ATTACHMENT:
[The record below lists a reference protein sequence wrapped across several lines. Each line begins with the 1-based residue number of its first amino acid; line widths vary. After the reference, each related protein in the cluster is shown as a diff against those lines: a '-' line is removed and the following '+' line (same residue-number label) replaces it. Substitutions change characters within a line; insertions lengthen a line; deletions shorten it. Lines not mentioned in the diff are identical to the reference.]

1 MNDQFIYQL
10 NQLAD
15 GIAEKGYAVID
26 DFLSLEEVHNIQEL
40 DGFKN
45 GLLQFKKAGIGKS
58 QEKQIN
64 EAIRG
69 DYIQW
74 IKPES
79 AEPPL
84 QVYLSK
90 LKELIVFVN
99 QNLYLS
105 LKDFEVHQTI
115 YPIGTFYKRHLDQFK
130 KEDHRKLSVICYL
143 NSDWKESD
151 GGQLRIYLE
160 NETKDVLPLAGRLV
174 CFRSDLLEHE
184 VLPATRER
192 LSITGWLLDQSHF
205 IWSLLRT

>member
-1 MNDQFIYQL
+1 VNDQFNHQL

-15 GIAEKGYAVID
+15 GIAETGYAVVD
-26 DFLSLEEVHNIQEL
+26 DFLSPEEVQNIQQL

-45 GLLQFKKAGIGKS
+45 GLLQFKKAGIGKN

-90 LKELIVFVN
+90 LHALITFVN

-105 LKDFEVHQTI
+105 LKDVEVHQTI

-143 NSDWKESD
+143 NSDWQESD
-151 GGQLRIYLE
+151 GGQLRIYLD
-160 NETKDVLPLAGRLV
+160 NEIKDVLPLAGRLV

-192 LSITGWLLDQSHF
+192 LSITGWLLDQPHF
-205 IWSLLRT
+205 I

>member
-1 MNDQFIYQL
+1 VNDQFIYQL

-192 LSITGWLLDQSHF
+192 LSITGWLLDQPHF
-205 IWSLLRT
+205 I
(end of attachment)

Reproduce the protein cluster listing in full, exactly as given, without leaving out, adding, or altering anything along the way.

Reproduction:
[The record below lists a reference protein sequence wrapped across several lines. Each line begins with the 1-based residue number of its first amino acid; line widths vary. After the reference, each related protein in the cluster is shown as a diff against those lines: a '-' line is removed and the following '+' line (same residue-number label) replaces it. Substitutions change characters within a line; insertions lengthen a line; deletions shorten it. Lines not mentioned in the diff are identical to the reference.]

1 MNDQFIYQL
10 NQLAD
15 GIAEKGYAVID
26 DFLSLEEVHNIQEL
40 DGFKN
45 GLLQFKKAGIGKS
58 QEKQIN
64 EAIRG
69 DYIQW
74 IKPES
79 AEPPL
84 QVYLSK
90 LKELIVFVN
99 QNLYLS
105 LKDFEVHQTI
115 YPIGTFYKRHLDQFK
130 KEDHRKLSVICYL
143 NSDWKESD
151 GGQLRIYLE
160 NETKDVLPLAGRLV
174 CFRSDLLEHE
184 VLPATRER
192 LSITGWLLDQSHF
205 IWSLLRT

>member
-1 MNDQFIYQL
+1 VNDQFNHQL

-15 GIAEKGYAVID
+15 GIAETGYAVVD
-26 DFLSLEEVHNIQEL
+26 DFLSPEEVQNIQQL

-45 GLLQFKKAGIGKS
+45 GLLQFKKAGIGKN

-90 LKELIVFVN
+90 LHALITFVN

-105 LKDFEVHQTI
+105 LKDVEVHQTI

-143 NSDWKESD
+143 NSDWQESD
-151 GGQLRIYLE
+151 GGQLRIYLD
-160 NETKDVLPLAGRLV
+160 NEIKDVLPLAGRLV

-192 LSITGWLLDQSHF
+192 LSITGWLLDQPHF
-205 IWSLLRT
+205 I

>member
-1 MNDQFIYQL
+1 VNDQFIYQL

-192 LSITGWLLDQSHF
+192 LSITGWLLDQPHF
-205 IWSLLRT
+205 I